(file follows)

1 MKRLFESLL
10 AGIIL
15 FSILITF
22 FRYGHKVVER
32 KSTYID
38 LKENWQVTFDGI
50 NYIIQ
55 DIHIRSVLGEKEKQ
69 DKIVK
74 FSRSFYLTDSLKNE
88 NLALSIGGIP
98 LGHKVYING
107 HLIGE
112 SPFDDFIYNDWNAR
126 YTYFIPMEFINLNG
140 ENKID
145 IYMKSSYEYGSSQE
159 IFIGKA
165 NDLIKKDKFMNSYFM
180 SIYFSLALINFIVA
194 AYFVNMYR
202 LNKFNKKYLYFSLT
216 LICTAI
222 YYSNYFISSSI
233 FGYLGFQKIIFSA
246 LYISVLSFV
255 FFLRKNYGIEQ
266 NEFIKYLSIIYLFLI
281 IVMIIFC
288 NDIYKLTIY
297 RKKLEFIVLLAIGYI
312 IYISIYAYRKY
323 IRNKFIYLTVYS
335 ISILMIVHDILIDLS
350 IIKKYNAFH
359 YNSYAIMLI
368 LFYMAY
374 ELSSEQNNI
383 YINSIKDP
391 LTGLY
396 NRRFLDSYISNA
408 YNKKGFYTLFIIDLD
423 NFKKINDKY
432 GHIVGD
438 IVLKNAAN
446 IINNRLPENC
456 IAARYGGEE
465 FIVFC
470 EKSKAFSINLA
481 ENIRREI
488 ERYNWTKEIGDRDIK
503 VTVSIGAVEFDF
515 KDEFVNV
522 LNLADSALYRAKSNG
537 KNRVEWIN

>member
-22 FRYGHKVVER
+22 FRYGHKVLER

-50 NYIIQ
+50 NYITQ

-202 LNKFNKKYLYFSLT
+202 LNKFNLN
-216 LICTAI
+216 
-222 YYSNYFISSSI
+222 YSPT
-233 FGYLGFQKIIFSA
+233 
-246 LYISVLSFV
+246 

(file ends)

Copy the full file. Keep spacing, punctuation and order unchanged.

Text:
1 MKRLFESLL
10 AGIIL
15 FSILITF
22 FRYGHKVVER
32 KSTYID
38 LKENWQVTFDGI
50 NYIIQ
55 DIHIRSVLGEKEKQ
69 DKIVK
74 FSRSFYLTDSLKNE
88 NLALSIGGIP
98 LGHKVYING
107 HLIGE
112 SPFDDFIYNDWNAR
126 YTYFIPMEFINLNG
140 ENKID
145 IYMKSSYEYGSSQE
159 IFIGKA
165 NDLIKKDKFMNSYFM
180 SIYFSLALINFIVA
194 AYFVNMYR
202 LNKFNKKYLYFSLT
216 LICTAI
222 YYSNYFISSSI
233 FGYLGFQKIIFSA
246 LYISVLSFV
255 FFLRKNYGIEQ
266 NEFIKYLSIIYLFLI
281 IVMIIFC
288 NDIYKLTIY
297 RKKLEFIVLLAIGYI
312 IYISIYAYRKY
323 IRNKFIYLTVYS
335 ISILMIVHDILIDLS
350 IIKKYNAFH
359 YNSYAIMLI
368 LFYMAY
374 ELSSEQNNI
383 YINSIKDP
391 LTGLY
396 NRRFLDSYISNA
408 YNKKGFYTLFIIDLD
423 NFKKINDKY
432 GHIVGD
438 IVLKNAAN
446 IINNRLPENC
456 IAARYGGEE
465 FIVFC
470 EKSKAFSINLA
481 ENIRREI
488 ERYNWTKEIGDRDIK
503 VTVSIGAVEFDF
515 KDEFVNV
522 LNLADSALYRAKSNG
537 KNRVEWIN

>member
-22 FRYGHKVVER
+22 FRYGHKVLER

-50 NYIIQ
+50 NYITQ

-202 LNKFNKKYLYFSLT
+202 LNKFNLN
-216 LICTAI
+216 
-222 YYSNYFISSSI
+222 YSPT
-233 FGYLGFQKIIFSA
+233 
-246 LYISVLSFV
+246 